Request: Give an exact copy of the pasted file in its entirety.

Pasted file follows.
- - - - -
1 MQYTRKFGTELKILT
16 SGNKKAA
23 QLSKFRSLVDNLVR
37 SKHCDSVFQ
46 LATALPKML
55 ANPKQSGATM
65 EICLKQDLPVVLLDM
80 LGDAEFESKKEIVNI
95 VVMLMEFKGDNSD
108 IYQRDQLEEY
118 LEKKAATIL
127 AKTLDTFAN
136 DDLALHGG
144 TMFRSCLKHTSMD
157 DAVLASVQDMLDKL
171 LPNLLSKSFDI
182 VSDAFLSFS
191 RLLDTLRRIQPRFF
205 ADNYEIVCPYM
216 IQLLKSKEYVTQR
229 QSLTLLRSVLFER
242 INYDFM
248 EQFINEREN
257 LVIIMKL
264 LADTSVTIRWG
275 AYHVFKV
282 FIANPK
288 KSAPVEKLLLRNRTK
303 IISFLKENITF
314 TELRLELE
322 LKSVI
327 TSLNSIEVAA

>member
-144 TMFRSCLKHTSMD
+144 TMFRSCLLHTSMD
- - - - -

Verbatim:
1 MQYTRKFGTELKILT
16 SGNKKAA
23 QLSKFRSLVDNLVR
37 SKHCDSVFQ
46 LATALPKML
55 ANPKQSGATM
65 EICLKQDLPVVLLDM
80 LGDAEFESKKEIVNI
95 VVMLMEFKGDNSD
108 IYQRDQLEEY
118 LEKKAATIL
127 AKTLDTFAN
136 DDLALHGG
144 TMFRSCLKHTSMD
157 DAVLASVQDMLDKL
171 LPNLLSKSFDI
182 VSDAFLSFS
191 RLLDTLRRIQPRFF
205 ADNYEIVCPYM
216 IQLLKSKEYVTQR
229 QSLTLLRSVLFER
242 INYDFM
248 EQFINEREN
257 LVIIMKL
264 LADTSVTIRWG
275 AYHVFKV
282 FIANPK
288 KSAPVEKLLLRNRTK
303 IISFLKENITF
314 TELRLELE
322 LKSVI
327 TSLNSIEVAA

>member
-144 TMFRSCLKHTSMD
+144 TMFRSCLLHTSMD